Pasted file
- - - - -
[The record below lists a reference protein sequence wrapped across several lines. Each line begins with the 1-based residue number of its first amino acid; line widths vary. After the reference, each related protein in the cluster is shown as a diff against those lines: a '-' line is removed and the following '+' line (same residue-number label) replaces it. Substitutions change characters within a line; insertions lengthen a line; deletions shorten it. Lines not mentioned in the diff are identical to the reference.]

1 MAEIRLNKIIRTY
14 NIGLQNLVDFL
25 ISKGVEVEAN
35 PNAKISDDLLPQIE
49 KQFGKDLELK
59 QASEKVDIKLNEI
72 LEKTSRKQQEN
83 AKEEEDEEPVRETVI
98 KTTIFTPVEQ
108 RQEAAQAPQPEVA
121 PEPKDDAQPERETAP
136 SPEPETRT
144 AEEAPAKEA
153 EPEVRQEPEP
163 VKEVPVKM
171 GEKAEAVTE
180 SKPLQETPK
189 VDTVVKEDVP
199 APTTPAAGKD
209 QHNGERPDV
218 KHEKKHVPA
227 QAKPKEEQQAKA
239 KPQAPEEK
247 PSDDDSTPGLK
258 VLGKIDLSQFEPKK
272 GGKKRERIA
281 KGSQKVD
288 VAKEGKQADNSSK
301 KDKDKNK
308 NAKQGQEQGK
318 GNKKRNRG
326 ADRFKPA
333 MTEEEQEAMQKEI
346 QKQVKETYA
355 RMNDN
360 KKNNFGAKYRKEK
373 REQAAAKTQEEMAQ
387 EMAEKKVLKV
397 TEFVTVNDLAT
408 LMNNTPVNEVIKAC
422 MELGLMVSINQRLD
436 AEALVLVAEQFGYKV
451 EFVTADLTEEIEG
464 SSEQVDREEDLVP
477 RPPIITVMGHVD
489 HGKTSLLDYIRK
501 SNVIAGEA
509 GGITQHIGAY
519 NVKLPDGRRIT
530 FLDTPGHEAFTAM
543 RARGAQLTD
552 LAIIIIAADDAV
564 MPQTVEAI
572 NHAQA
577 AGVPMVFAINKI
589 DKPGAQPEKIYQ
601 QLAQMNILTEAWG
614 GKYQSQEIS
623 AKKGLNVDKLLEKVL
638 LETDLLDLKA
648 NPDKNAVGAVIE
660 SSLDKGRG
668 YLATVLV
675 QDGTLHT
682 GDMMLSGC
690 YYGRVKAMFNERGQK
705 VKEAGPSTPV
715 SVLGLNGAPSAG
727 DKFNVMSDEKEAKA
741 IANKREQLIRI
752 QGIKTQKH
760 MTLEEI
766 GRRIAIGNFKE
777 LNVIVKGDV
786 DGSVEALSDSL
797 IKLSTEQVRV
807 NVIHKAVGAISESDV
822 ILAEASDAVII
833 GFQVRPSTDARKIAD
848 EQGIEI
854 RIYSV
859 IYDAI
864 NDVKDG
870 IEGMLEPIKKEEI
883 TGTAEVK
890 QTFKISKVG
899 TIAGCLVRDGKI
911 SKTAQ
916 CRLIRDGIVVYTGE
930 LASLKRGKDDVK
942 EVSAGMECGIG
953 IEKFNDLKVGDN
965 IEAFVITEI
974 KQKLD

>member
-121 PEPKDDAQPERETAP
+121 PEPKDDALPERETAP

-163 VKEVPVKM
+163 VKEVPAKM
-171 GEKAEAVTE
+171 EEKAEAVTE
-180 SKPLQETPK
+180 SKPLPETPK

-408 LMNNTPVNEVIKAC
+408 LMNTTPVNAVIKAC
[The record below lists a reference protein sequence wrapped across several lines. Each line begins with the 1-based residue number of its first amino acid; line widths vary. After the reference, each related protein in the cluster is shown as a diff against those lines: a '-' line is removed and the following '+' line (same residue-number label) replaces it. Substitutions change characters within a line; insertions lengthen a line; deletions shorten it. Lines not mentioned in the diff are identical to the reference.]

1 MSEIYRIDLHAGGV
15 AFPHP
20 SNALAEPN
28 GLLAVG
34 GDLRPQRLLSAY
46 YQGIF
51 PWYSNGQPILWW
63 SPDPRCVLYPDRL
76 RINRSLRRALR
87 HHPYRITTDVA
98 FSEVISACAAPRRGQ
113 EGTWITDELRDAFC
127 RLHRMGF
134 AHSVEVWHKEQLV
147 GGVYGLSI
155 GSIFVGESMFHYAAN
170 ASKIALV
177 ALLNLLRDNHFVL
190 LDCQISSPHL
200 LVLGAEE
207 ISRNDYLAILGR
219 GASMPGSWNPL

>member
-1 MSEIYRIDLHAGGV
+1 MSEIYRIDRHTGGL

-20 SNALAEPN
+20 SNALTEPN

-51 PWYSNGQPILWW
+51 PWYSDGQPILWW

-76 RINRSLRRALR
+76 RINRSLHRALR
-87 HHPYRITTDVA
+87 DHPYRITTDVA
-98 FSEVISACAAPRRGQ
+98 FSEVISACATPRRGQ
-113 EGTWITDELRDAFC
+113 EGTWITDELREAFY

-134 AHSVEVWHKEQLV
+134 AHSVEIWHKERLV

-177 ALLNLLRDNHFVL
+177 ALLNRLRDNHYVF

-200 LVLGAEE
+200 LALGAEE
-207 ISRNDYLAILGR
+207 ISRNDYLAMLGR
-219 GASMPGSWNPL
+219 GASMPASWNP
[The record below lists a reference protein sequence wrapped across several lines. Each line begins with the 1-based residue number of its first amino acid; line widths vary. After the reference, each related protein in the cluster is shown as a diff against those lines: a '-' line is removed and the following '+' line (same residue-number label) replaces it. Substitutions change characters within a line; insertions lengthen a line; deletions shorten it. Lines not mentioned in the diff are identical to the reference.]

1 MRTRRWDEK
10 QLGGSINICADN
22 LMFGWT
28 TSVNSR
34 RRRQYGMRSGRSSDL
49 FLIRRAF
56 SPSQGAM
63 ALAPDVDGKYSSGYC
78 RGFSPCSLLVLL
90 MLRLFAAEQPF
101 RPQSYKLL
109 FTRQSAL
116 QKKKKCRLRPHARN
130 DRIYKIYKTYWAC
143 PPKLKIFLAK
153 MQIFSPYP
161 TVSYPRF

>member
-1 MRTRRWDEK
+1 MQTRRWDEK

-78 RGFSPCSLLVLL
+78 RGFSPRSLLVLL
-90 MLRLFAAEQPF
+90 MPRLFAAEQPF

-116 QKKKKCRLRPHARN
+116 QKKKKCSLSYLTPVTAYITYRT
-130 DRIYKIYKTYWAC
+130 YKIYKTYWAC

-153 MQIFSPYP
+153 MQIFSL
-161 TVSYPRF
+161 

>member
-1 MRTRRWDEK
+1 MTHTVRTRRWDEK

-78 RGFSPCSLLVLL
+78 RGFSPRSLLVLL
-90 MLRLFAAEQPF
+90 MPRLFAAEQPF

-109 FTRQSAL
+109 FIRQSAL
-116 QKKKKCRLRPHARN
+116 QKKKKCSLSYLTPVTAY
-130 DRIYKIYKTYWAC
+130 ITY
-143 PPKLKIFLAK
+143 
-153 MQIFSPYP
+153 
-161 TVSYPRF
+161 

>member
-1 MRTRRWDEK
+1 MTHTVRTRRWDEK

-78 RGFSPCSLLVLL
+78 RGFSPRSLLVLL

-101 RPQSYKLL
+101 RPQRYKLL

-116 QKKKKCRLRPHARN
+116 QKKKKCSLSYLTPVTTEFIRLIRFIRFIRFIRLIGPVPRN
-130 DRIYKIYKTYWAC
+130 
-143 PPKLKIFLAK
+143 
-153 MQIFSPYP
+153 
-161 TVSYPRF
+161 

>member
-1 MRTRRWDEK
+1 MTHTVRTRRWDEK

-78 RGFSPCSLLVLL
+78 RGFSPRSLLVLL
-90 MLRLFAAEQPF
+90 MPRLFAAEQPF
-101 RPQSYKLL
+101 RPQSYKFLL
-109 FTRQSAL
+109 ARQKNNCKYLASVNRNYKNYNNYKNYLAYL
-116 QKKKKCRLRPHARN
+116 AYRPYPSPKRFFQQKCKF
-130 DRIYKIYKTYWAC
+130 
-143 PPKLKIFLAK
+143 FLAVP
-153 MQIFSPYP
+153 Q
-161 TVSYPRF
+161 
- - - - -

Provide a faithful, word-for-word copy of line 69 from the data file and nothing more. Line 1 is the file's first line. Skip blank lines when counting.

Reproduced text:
715 SVLGLNGAPSAG